Newbie Scooter Maker leads India’s EV Battery race

Ola Electric Mobility Pvt., a Bengaluru-based startup, will get state support to manufacture EV batteries that can store a total of 20 gigawatt-hours of power, the government said on March 24. Reliance Industries Ltd., the country’s largest conglomerate, will get subsidies for five gigawatt-hours.

The upstart is getting 40 per cent of the total capacity covered by New Delhi’s $2.4 billion in battery incentives over five years. The plan is to shave off $33 billion from the country’s fuel-import bill.

Paying firms to play has a checkered history in India: Favored companies invariably ask for protectionist cover. But with Brent crude oil at $120 a barrel, this particular gamble has some merit. Consumers are already shelling out too much at the pump because of high domestic taxes on gasoline and diesel. However, cutting the levies will only make the government’s pandemic-strained budget creak and groan. Hence, the desperate policy pushes to EVs.

There’s another goal behind giving money to battery makers, something that can’t be articulated in a government press release. The idea is to keep the nascent EV adoption as far away from Chinese technology and raw materials as possible so that India’s hydrocarbon dependence doesn’t metastasize into a different kind of geopolitical liability in the future.

“Today 90% of global capacity is in China,” Ola Electric founder Bhavish Aggarwal said on Twitter after winning state support. “We will reverse that and make India a global hub for EVs and cell tech.”

That’s a lot of chutzpah for a startup valued at $5 billion, based on its last $200 million funding round in January. Ola Electric, backed by SoftBank Group Corp. and Tiger Global Management, is tiny compared with Reliance, which is 45-times bigger in public markets.

The conglomerate is controlled by Mukesh Ambani, Asia’s richest man, who also owns the world’s largest oil-refining complex. Last year, he pirouetted to clean energy by announcing plans for everything from solar panels and batteries to green hydrogen and fuel cells. He committed $10 billion, but has already raised the investment target to $76 billion.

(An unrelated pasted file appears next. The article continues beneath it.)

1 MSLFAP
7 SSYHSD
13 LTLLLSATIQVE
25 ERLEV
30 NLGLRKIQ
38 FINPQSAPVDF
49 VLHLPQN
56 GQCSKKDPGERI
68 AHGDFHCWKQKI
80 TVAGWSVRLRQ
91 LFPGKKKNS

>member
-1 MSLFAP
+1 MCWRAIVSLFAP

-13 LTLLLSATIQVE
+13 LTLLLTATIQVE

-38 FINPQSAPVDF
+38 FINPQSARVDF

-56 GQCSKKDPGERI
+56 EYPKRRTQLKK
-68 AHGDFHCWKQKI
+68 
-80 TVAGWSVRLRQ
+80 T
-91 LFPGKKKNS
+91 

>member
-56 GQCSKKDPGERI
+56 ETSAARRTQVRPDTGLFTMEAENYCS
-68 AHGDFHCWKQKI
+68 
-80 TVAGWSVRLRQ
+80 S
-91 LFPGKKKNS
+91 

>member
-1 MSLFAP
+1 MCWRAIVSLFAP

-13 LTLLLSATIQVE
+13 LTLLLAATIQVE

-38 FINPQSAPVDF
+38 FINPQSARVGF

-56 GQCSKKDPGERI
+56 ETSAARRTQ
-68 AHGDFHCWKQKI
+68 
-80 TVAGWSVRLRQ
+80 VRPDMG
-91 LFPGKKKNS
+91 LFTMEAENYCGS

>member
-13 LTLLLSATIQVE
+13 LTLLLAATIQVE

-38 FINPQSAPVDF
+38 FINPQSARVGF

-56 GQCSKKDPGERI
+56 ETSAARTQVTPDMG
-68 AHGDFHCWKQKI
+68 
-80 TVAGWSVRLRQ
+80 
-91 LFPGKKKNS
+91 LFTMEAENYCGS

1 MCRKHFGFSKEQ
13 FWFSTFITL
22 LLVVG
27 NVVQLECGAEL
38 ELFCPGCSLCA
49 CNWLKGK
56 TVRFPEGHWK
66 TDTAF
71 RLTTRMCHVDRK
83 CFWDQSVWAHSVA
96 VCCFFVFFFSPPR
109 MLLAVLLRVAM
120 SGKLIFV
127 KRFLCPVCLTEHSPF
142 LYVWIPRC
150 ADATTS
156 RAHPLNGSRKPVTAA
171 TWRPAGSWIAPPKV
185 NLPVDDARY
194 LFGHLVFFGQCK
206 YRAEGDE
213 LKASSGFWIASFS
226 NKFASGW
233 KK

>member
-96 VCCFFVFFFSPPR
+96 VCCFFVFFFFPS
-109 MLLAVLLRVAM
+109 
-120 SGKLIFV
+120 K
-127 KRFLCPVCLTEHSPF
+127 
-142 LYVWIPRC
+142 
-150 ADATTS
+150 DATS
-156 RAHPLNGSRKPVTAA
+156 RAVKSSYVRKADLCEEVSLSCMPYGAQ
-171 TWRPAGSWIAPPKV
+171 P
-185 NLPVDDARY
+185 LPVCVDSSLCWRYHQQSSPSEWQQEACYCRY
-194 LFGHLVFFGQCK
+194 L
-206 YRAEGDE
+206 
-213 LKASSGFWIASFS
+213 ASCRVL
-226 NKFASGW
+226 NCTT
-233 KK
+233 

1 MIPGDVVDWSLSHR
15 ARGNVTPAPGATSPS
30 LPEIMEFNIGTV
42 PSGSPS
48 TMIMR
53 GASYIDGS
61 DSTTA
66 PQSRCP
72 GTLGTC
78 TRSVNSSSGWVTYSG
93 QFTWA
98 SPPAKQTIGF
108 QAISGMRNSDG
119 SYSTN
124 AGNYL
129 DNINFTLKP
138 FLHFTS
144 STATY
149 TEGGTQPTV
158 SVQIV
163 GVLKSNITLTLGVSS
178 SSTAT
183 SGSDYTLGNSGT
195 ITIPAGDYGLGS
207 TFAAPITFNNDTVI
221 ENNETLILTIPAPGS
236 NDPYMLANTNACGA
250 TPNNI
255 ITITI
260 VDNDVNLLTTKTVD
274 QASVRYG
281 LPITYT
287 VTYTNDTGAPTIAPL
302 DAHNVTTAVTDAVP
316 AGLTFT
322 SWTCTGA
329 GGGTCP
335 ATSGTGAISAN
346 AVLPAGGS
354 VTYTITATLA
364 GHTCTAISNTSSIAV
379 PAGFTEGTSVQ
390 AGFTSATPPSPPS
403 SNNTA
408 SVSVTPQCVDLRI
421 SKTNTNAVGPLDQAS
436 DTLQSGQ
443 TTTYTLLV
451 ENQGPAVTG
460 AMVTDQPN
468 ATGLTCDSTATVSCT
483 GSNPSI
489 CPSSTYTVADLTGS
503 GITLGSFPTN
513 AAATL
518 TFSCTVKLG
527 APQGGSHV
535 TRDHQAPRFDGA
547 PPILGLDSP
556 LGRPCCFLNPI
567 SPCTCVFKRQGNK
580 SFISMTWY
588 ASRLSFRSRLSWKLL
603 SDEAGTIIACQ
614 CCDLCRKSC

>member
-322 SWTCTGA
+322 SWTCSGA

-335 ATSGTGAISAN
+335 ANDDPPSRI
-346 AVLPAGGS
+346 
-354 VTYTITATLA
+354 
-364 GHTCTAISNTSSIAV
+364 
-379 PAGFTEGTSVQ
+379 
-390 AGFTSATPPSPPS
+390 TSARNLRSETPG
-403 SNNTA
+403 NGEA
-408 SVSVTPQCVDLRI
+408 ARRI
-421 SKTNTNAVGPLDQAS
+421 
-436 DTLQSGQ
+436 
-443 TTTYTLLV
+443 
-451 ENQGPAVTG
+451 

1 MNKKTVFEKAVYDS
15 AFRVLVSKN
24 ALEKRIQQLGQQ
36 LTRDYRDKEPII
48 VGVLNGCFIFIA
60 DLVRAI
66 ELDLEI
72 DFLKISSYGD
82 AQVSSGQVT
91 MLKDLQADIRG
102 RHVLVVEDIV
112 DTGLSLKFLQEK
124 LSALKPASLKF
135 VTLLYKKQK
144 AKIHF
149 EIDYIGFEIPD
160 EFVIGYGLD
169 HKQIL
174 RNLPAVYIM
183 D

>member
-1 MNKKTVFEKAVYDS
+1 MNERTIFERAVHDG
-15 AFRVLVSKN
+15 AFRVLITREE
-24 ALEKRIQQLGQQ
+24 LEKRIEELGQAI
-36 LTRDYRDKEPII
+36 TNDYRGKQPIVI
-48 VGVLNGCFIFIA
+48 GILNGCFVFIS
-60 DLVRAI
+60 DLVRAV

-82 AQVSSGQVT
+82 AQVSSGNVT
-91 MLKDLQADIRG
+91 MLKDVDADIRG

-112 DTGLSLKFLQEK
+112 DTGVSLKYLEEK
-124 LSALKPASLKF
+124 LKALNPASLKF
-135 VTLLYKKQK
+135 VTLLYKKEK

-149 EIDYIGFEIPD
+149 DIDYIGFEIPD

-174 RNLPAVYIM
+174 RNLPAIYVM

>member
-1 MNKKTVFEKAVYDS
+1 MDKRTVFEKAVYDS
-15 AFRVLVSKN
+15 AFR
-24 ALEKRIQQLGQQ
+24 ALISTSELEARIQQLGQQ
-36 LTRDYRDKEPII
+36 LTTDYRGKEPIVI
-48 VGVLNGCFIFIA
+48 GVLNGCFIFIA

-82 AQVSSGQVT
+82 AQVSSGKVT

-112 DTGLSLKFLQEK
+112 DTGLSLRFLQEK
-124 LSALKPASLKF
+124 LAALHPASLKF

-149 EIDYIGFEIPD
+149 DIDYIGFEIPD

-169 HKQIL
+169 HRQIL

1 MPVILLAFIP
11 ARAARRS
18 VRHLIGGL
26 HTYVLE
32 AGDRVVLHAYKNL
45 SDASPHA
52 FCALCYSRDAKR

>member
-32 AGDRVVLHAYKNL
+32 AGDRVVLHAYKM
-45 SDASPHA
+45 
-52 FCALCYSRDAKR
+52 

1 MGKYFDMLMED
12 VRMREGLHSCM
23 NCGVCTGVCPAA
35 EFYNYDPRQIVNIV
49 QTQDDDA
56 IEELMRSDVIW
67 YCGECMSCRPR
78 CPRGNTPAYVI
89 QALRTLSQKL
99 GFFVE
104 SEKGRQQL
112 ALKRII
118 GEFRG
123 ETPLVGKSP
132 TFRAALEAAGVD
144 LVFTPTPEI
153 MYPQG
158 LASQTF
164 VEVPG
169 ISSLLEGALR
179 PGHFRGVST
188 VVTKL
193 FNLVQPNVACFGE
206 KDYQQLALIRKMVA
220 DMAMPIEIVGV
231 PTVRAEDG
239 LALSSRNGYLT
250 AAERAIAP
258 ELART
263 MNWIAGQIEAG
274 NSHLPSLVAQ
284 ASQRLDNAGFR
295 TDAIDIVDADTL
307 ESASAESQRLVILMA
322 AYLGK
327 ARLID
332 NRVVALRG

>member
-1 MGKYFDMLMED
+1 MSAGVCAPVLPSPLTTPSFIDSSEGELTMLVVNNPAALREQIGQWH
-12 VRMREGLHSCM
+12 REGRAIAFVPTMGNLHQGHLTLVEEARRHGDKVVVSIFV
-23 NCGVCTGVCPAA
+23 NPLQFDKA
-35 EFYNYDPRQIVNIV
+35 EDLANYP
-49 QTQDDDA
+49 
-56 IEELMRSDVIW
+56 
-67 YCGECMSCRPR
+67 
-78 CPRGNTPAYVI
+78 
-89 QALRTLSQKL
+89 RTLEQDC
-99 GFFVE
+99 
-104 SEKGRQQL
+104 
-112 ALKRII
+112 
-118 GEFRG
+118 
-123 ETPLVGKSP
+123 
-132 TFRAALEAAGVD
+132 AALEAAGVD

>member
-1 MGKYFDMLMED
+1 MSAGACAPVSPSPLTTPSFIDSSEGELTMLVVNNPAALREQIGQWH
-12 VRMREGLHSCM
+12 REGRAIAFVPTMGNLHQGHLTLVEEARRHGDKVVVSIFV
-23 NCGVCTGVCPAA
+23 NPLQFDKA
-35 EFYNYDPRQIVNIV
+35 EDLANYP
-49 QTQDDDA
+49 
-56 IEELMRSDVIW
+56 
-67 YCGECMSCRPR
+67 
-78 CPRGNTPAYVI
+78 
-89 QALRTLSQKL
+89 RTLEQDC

Yet, New Delhi is backing the lesser-known newbie. Aggarwal won incentives for the maximum 20 GWh that any one company was eligible to receive. Reliance also applied for the full quota, but was put on the waitlist for 15 GWh.

To show his commitment to R&D, Aggarwal has roped in Prabhakar Patil, a former chief executive of LG Chem Power Inc., the U.S.-based research arm of the world’s No. 2 EV battery maker, to the Ola Electric board.

Like Ambani, Aggarwal too has made a pivot. In 2011, three years after graduating with a computer science degree from the prestigious Indian Institute of Technology, he cofounded Ola Cabs, a ride-hailing app that competes in India with Uber Technologies Inc.

Last year he built – in record time – a “Future factory” that would be the world’s largest producer of electric scooters at full capacity, run entirely by 10,000 women and 3,000-plus robots. It’s had a bumpy start. The first product – the two-wheeler S1 Pro – initially got delayed, and then ran into bad press.

In February, Ola delivered 7,000 scooters, garnering a market share of nearly 9% among high-speed two-wheeler EVs, according to the research arm of Haitong International Securities Group.

India is at the cusp of an EV revolution. It won’t start in cars but in the scooters and motorbikes that are usually the first vehicles owned by a middle-class family.


by Daily News Sri Lanka

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